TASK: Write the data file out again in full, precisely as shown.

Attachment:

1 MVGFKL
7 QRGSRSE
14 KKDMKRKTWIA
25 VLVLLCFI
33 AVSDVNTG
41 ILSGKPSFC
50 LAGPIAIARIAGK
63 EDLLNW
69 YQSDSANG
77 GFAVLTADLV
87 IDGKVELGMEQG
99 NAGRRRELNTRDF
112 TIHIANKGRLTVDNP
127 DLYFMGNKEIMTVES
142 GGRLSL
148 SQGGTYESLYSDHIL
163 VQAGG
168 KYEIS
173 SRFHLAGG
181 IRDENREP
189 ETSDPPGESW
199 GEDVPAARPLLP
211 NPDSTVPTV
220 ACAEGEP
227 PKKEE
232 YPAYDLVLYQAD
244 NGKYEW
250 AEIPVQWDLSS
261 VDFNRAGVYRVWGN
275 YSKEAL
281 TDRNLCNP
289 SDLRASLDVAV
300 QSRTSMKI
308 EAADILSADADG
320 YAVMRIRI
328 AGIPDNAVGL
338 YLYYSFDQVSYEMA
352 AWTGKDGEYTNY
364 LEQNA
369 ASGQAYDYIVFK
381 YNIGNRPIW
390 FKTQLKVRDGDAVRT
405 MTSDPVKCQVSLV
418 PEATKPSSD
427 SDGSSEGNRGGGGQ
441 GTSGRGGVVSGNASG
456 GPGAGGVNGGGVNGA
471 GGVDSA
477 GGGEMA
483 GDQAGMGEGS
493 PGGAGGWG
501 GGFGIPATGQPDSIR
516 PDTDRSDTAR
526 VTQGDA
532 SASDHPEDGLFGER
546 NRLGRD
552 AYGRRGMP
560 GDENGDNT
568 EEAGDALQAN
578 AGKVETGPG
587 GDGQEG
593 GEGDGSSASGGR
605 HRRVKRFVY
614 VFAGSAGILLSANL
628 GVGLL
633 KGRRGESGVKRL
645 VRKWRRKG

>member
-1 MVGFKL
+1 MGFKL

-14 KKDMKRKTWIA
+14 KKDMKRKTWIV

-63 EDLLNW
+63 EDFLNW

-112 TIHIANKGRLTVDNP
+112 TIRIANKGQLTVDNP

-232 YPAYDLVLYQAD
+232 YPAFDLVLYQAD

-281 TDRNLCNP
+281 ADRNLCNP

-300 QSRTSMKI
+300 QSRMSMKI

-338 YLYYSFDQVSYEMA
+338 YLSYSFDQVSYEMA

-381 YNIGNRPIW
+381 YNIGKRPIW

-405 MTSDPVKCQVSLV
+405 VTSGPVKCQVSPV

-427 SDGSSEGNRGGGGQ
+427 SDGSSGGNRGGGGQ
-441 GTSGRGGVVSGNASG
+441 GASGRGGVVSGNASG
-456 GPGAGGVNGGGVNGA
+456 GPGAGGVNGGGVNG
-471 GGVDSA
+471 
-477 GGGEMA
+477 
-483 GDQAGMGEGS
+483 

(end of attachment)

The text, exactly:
1 MVGFKL
7 QRGSRSE
14 KKDMKRKTWIA
25 VLVLLCFI
33 AVSDVNTG
41 ILSGKPSFC
50 LAGPIAIARIAGK
63 EDLLNW
69 YQSDSANG
77 GFAVLTADLV
87 IDGKVELGMEQG
99 NAGRRRELNTRDF
112 TIHIANKGRLTVDNP
127 DLYFMGNKEIMTVES
142 GGRLSL
148 SQGGTYESLYSDHIL
163 VQAGG
168 KYEIS
173 SRFHLAGG
181 IRDENREP
189 ETSDPPGESW
199 GEDVPAARPLLP
211 NPDSTVPTV
220 ACAEGEP
227 PKKEE
232 YPAYDLVLYQAD
244 NGKYEW
250 AEIPVQWDLSS
261 VDFNRAGVYRVWGN
275 YSKEAL
281 TDRNLCNP
289 SDLRASLDVAV
300 QSRTSMKI
308 EAADILSADADG
320 YAVMRIRI
328 AGIPDNAVGL
338 YLYYSFDQVSYEMA
352 AWTGKDGEYTNY
364 LEQNA
369 ASGQAYDYIVFK
381 YNIGNRPIW
390 FKTQLKVRDGDAVRT
405 MTSDPVKCQVSLV
418 PEATKPSSD
427 SDGSSEGNRGGGGQ
441 GTSGRGGVVSGNASG
456 GPGAGGVNGGGVNGA
471 GGVDSA
477 GGGEMA
483 GDQAGMGEGS
493 PGGAGGWG
501 GGFGIPATGQPDSIR
516 PDTDRSDTAR
526 VTQGDA
532 SASDHPEDGLFGER
546 NRLGRD
552 AYGRRGMP
560 GDENGDNT
568 EEAGDALQAN
578 AGKVETGPG
587 GDGQEG
593 GEGDGSSASGGR
605 HRRVKRFVY
614 VFAGSAGILLSANL
628 GVGLL
633 KGRRGESGVKRL
645 VRKWRRKG

>member
-1 MVGFKL
+1 MGFKL

-14 KKDMKRKTWIA
+14 KKDMKRKTWIV

-63 EDLLNW
+63 EDFLNW

-112 TIHIANKGRLTVDNP
+112 TIRIANKGQLTVDNP

-232 YPAYDLVLYQAD
+232 YPAFDLVLYQAD

-281 TDRNLCNP
+281 ADRNLCNP

-300 QSRTSMKI
+300 QSRMSMKI

-338 YLYYSFDQVSYEMA
+338 YLSYSFDQVSYEMA

-381 YNIGNRPIW
+381 YNIGKRPIW

-405 MTSDPVKCQVSLV
+405 VTSGPVKCQVSPV

-427 SDGSSEGNRGGGGQ
+427 SDGSSGGNRGGGGQ
-441 GTSGRGGVVSGNASG
+441 GASGRGGVVSGNASG
-456 GPGAGGVNGGGVNGA
+456 GPGAGGVNGGGVNG
-471 GGVDSA
+471 
-477 GGGEMA
+477 
-483 GDQAGMGEGS
+483 